In a world where everything is done via the internet, connected by phones, computers, and other electronic devices, it’s easy to take for granted the intricacies and mechanisms that make it all work. One of the most fundamental of such mechanisms is the IP address.
Simply put, an IP address- where IP stands for Internet Protocol- is a numerical tag that is designated to any device connected to the Internet. It is integral to location addressing and network interface identification.
Without an address attached to IP, any task from booking a flight to checking an Email or Twitter would be impossible. An address for IP tells servers or the government where a computer is connected to the internet. People often ask, what is my IP? This guide will answer the question.
What is My IP?
In most regular everyday instances, you don’t have one. This is because most IP addresses are what is called a Dynamic IP Address, assigned by an Internet Network’s Servers or Network Routers when devices connect to them and are allocated according to geographic location and internet network provider regulations.
As such, IP addresses change as location changes, when switching between different WiFi routers, or even when you turn your internet connection off and on again. This way, complications are avoided when multiple devices share limited address space on a network, especially when only a few of them would be online at any given moment. This is the most common method of assigning IP addresses. There are situations where the abilities and characteristics of a dynamic IP address are not sufficient. A static IP address is then necessary.
What is a Static IP Address?
As the name suggests static IP address remains fixed always. A device or server that is assigned a static IP address retains that identification number until a network modification occurs.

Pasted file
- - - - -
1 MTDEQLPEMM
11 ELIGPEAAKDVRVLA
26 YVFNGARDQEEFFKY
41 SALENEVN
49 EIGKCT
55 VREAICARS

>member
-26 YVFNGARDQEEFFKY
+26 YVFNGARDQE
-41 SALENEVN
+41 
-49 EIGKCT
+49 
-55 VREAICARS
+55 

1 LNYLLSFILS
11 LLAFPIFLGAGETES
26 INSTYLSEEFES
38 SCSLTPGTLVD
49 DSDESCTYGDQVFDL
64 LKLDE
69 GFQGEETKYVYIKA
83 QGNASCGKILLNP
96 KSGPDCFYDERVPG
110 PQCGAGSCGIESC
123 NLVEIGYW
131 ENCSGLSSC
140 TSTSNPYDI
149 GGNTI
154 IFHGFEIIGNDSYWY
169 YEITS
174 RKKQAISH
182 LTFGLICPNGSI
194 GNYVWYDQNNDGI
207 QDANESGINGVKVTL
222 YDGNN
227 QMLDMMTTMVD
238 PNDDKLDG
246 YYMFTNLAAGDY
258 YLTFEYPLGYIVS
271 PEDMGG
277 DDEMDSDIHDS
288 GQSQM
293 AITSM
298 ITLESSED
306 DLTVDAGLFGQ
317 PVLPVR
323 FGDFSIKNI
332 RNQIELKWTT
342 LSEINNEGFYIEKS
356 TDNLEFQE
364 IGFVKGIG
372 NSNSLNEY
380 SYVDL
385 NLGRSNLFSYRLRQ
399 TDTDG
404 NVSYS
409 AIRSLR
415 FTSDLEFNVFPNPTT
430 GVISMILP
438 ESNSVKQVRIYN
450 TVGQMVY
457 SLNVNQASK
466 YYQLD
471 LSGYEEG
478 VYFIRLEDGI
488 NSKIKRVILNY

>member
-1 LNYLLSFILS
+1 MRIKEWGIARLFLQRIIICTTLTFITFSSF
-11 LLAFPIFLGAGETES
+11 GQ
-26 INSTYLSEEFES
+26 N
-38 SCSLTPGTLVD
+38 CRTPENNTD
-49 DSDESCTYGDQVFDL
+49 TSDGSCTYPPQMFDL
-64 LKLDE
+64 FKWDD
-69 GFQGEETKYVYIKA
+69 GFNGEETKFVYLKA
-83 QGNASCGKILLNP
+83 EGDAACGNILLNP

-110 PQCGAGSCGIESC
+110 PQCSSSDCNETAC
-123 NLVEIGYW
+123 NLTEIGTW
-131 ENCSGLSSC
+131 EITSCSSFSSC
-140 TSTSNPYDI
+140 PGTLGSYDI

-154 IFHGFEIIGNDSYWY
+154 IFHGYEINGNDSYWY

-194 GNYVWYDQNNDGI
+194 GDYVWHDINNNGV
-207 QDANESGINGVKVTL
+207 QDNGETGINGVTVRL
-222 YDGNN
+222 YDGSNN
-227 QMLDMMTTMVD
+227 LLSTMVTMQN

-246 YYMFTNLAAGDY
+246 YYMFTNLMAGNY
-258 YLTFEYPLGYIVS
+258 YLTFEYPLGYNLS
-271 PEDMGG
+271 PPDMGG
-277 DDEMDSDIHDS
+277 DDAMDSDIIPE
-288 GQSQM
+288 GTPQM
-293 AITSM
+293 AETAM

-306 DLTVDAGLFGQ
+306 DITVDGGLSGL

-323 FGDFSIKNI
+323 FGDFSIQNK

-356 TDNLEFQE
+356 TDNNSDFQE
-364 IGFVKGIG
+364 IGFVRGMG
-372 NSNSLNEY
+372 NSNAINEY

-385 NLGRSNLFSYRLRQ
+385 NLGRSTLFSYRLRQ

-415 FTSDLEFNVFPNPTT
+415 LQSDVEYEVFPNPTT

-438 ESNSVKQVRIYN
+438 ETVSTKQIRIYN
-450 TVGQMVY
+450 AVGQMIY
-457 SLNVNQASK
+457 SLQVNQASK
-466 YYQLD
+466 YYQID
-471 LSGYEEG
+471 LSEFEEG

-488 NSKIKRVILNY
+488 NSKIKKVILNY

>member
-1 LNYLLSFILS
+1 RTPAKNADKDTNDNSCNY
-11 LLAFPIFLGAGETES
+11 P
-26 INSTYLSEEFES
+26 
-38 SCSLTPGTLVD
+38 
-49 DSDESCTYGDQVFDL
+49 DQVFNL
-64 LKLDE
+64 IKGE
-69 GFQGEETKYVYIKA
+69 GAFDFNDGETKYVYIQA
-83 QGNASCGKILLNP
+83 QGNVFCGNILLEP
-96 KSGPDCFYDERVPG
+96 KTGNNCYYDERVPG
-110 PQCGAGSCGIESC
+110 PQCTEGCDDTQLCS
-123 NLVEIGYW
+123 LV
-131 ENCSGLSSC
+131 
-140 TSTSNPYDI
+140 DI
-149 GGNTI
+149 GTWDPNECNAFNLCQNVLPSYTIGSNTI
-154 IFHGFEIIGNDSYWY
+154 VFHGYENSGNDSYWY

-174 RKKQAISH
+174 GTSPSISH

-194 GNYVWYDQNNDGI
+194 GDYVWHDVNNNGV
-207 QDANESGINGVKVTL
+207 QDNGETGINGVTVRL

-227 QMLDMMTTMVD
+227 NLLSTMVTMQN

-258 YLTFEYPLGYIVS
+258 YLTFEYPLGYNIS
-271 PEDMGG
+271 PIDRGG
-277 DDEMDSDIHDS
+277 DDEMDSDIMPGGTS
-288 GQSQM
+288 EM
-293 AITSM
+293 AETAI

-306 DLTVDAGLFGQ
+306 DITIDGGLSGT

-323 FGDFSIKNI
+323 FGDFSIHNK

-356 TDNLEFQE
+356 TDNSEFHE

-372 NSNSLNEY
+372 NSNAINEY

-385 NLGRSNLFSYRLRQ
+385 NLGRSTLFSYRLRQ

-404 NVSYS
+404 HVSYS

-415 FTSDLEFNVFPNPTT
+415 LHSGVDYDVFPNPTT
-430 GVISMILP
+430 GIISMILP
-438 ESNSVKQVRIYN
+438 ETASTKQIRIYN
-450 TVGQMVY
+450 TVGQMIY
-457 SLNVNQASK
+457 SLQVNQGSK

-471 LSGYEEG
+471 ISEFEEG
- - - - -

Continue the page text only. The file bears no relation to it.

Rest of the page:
Static IP addresses are most often used by servers or other networking equipment where ease of identification and communication are paramount. Many large businesses also use static IP addresses because they provide advanced geographic location services, more accessible server hosting, more reliable communications, and convenient remote access capabilities.
IPv4 vs. IPv6
The two primary Internet Protocols currently in use are IPv4 and IPv6. IPv4 was the first mainstream internet protocol used and was developed for SATNET and ARPANET, two precursors of the internet. IPv4 uses a 32-bit address space, which designates 4,294,967,296 possible IP addresses.
The United States alone now accounts for over a third of these addresses. Although it is still in use today, the immense proliferation of internet users meant that long before there was a danger of the IPv4 designations running out, new Internet Protocols were being created.
IPv6 is the newest communications protocol designed to tackle the much-anticipated exhaustion of IPv4 addresses. It uses a 128-bit address, which creates some 3.4 × 10³⁸, or 340 billion billion billion possible IP addresses. Other benefits of IPv6 over IPv4 are its ability to enable route aggregation, decrease the expansion of routing tables, and provide additional optimization for service delivery.